<7> Rachel Ablow, in her paper, suggests that “pain is in some sense produced between people.” This idea was particularly interesting and suggestive to us, and served as the basis for a refrain that guided us as we organized this issue: what is produced between people? And in what ways does that which is produced between people fruitfully trouble our conceptions of production? These questions are central to what we see all of these papers doing and this collection shows the range that the questions hold: both when read individually and when read together, these papers connect relations in marketplaces, bodies, and affects and the points at which the three meet and diverge.
<8> Many of these papers also pose questions, implicitly and explicitly, about when relations become marketplaces and/or when marketplaces become relations. Constance Walker’s paper, for instance, makes us wonder about the point at which literary exchange becomes something that sells a journal; Corbett encourages us to think about the point at which markets inform (bad) relations and the role of the abjected body in that dynamic; Mimi Winick asks about the point at which relations are productive of greater potential in a resistant marketplace; Nancy Yousef makes visible the surprising overlaps between various marketplaces of ideas, revealing an unexpected correspondence between contemporary affect theory and Romantic and post-Romantic thinking on the relation between emotion and reason; Anna MacDonald troubles our notions about the points at which women’s relations with marketplaces work violently on bodies and the points at which they work productively in bodies; Rachel Ablow suggests that bodies in pain produce relations that both reject and rewrite affective expectations.
<10> BWWC 2015 was an ideal place to explore this confluence between affects, bodies, and literary marketplaces. BWWA and the annual conference it organizes are both known for actively supporting and welcoming early-career scholars, graduate students, and even in some cases students from BA or MA programs who have been encouraged by faculty mentors to investigate the field in its professional context. Indeed, one of the papers we selected for publication in this issue is written by a Master’s student whose scholarship struck us as important, elegant, and fascinating. In other words, BWWA is an organization that already considers the interrelation between literary marketplaces, bodies, and affects, and supports this interrelation insofar as it affects its own scholars.
<12> Mary Jean Corbett’s “‘Ashamed of the Inkpot’: Virginia Woolf, Lucy Clifford, and the Literary Marketplace” asks us to consider the relationship between Virginia Woolf and Lucy Clifford, an essentially passing relationship shaped by lightly overlapping social/professional circles and treated by Woolf with disdain and anxiety. Corbett’s article contributes to the too-small field of scholarship on the non-canonical Clifford, whose writing career was fueled by financial exigency after the sudden death of her husband and whom Woolf associated with the money and gossip-grubbing impulses of a literary marketplace about which she was herself deeply ambivalent. Clifford, freighted with the somatic necessities of feeding and clothing two children, produced, according to Woolf, half-formed art and sullied conversation. Corbett frames her work in “Ashamed of the Inkpot” with Woolf’s well-known assertion that women writers “must think back through our mothers” to argue that this “‘thinking back’ can take many different forms, not all of them so celebratory as that statement typically conveys.”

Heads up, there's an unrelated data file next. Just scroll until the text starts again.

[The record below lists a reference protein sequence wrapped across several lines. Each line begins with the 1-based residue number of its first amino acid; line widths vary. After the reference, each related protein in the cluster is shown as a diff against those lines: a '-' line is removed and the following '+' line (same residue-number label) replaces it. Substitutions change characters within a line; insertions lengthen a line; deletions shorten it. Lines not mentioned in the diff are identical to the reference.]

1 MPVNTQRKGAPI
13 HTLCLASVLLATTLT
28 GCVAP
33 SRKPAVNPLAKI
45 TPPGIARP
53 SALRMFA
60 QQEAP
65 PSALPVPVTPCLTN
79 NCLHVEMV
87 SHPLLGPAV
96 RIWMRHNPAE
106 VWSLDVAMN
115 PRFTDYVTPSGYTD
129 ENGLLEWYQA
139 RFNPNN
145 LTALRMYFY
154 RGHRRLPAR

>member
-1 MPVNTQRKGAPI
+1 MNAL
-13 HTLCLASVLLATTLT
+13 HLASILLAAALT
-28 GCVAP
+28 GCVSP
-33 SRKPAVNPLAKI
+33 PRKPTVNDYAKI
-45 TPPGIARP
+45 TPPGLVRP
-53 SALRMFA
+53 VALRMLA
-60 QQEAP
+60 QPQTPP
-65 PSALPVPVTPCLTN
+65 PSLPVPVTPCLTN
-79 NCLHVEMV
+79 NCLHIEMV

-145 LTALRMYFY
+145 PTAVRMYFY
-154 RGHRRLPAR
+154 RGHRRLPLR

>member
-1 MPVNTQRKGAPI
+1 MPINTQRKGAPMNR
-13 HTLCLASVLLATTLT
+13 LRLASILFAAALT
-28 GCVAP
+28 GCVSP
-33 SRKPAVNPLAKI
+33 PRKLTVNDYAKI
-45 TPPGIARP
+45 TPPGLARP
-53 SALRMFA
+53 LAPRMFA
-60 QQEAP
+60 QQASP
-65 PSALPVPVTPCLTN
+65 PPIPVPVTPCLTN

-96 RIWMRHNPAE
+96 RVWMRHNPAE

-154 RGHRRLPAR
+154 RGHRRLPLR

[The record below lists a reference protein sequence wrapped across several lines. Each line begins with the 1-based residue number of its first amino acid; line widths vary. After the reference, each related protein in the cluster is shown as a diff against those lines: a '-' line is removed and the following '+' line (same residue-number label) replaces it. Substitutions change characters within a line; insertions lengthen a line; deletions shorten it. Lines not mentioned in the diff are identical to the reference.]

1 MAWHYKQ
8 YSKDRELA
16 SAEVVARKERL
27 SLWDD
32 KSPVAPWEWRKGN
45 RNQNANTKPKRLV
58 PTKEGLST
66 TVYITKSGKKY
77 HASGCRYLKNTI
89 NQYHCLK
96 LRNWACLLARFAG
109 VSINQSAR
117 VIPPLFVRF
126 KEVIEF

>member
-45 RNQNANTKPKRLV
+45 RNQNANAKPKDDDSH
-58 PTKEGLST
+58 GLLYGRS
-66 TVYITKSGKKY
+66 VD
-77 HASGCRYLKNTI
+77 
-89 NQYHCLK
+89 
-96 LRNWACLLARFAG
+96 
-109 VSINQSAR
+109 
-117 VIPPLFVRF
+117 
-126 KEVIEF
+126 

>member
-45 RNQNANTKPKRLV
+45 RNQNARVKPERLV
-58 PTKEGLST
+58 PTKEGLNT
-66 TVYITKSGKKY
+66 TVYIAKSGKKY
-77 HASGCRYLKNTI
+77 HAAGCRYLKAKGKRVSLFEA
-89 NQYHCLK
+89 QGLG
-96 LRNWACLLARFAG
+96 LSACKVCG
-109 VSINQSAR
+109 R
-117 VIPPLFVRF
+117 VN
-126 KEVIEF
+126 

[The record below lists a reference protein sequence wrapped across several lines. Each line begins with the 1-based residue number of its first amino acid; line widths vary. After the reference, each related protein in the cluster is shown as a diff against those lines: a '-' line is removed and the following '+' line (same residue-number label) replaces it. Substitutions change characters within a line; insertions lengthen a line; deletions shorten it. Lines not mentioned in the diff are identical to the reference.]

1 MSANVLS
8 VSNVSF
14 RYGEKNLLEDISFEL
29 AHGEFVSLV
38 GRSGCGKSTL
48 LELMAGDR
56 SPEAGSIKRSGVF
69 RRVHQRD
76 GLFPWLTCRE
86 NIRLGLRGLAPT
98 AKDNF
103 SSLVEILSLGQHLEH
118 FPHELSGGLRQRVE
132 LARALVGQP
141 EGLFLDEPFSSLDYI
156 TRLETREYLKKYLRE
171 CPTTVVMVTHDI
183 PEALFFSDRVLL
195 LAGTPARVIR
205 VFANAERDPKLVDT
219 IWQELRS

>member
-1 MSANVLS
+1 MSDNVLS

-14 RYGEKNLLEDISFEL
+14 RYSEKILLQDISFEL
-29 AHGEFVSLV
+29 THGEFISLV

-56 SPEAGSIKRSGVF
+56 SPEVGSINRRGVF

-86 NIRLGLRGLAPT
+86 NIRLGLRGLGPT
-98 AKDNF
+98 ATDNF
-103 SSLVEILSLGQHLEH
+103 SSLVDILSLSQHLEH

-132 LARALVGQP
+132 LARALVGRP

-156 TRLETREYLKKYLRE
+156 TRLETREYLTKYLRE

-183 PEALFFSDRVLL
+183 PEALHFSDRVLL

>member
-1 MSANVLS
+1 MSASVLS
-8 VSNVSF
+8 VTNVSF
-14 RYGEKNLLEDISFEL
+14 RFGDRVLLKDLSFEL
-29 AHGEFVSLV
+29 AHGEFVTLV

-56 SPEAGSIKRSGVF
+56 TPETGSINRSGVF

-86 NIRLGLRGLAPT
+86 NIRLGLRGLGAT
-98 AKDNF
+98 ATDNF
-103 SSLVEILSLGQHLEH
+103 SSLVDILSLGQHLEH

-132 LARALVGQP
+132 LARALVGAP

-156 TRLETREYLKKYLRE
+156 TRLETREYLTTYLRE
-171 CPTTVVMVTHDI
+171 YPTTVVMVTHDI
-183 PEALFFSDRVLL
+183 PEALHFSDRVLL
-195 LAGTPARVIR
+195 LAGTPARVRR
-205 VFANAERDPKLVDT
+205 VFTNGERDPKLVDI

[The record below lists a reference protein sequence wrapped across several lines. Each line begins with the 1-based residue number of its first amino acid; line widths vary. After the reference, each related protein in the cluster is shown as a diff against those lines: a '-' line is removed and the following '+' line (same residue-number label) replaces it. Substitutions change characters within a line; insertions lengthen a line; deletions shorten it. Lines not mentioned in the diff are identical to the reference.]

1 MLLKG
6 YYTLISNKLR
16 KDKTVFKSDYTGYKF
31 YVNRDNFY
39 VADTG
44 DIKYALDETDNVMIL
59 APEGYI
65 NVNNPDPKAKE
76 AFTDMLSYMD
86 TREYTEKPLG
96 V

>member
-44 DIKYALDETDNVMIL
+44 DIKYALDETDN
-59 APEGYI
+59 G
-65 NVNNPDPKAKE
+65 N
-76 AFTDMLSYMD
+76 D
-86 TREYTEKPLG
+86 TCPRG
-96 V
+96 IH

<13> Nancy Yousef’s “‘Emotions that reason deepens’: Second Thoughts about Affect” attends to the paradoxical idea, posed by Mary Wollstonecraft in Vindication of the Rights of Men, that reason deepens emotion. Wollstonecraft’s critique of moral sentimentalism, Yousef argues, challenges not only the reliability of “quick emotions,” but also the assumption that it is reason that is intensified by emotion. Yousef tracks this paradoxical thinking along an unexpected genealogy, first linking Wollstonecraft, Jane Austen, and George Eliot to Immanuel Kant, and then linking these writers and thinkers to contemporary affect theorists like Ruth Leys, Martha Nussbaum, and Amelie Rorty. Yousef grounds this relationship between Romantic and post-Romantic writers and contemporary affect theorists in a reading of Jane Austen’s Sense and Sensibility, showing that Austen’s fiction collaborates in the complication and articulation of the joint role of emotion and reason. This article asks that we reconsider our notions about the relationships between Enlightenment philosophy, nineteenth-century women’s writing, and contemporary affect studies by looking at their shared preoccupation in troubling the relationship between reason and emotion.